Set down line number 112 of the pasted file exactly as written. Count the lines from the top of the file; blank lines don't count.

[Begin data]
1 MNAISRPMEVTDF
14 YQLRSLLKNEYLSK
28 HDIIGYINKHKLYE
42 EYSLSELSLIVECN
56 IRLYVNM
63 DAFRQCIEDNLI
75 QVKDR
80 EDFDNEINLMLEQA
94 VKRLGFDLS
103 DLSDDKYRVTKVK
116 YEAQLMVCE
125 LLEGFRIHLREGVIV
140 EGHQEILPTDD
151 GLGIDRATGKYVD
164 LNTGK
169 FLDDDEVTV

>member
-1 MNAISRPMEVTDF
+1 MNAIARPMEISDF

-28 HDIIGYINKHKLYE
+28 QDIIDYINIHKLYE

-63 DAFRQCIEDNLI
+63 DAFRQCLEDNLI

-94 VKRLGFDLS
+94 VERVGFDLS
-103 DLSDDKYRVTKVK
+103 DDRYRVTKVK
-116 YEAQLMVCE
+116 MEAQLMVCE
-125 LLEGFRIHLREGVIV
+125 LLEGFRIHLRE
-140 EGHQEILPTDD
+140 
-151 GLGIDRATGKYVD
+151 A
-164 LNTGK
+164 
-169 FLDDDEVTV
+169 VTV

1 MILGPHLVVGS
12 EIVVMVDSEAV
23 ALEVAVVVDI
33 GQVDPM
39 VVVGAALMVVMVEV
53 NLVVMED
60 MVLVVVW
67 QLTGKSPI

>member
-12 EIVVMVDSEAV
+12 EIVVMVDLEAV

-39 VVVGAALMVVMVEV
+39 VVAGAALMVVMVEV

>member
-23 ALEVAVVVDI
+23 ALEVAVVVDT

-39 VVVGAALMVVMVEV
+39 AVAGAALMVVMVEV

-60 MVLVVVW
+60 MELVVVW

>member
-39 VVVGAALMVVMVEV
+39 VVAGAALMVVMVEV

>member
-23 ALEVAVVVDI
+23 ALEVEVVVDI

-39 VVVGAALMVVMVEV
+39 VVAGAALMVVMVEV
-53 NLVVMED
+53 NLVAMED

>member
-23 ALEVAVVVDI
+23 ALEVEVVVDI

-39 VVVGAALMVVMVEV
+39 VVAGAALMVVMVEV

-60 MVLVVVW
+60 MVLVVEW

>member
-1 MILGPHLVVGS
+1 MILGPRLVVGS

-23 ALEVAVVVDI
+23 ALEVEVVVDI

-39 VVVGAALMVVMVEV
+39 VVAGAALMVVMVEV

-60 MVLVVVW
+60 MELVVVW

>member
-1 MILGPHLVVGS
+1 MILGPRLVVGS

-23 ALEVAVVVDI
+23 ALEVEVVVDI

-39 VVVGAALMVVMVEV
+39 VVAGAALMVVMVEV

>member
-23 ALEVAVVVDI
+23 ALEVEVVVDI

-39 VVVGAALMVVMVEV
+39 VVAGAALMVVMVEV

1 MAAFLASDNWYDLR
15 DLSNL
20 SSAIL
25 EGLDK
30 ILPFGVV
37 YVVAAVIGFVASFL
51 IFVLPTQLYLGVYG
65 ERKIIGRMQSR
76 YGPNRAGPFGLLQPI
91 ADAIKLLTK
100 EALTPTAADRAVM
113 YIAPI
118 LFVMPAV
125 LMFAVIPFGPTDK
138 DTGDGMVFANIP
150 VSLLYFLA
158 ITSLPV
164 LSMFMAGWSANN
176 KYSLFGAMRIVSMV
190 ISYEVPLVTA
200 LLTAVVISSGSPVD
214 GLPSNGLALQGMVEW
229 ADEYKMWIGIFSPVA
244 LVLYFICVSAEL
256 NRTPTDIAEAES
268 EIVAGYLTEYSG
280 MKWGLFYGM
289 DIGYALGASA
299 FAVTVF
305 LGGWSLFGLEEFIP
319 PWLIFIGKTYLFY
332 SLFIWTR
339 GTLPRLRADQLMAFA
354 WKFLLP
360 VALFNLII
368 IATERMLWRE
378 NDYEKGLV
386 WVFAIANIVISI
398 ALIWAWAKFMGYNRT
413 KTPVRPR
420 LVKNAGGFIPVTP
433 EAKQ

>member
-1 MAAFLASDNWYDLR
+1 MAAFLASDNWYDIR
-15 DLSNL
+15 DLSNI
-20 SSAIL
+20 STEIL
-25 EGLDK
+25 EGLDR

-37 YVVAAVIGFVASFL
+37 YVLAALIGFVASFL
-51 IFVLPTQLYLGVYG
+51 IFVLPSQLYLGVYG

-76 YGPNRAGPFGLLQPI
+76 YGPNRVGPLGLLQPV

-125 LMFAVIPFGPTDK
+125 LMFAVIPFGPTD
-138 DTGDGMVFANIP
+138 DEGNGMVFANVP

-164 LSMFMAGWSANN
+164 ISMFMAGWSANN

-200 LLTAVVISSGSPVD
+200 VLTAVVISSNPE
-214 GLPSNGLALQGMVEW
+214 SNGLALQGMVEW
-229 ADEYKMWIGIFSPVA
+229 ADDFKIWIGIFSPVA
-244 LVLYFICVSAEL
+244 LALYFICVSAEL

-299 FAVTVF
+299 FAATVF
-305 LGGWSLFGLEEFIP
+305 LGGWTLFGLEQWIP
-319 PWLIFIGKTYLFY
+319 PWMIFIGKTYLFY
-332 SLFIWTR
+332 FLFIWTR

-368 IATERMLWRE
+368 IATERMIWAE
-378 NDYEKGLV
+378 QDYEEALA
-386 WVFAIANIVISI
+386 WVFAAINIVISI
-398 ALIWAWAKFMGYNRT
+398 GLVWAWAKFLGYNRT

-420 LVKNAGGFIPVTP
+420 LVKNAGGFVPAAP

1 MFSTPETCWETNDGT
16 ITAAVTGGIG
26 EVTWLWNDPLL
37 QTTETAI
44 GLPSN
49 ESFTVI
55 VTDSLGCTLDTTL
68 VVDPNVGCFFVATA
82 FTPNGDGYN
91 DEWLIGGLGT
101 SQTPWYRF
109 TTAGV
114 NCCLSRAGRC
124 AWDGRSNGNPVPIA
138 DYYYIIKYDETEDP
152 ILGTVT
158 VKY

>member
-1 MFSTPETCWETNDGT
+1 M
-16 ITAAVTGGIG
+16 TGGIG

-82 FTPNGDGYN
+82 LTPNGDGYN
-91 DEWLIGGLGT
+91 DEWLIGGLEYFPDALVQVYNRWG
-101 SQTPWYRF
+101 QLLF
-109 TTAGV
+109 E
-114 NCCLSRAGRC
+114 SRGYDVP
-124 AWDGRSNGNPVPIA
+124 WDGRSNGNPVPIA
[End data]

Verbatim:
138 DTGDGMVFANIP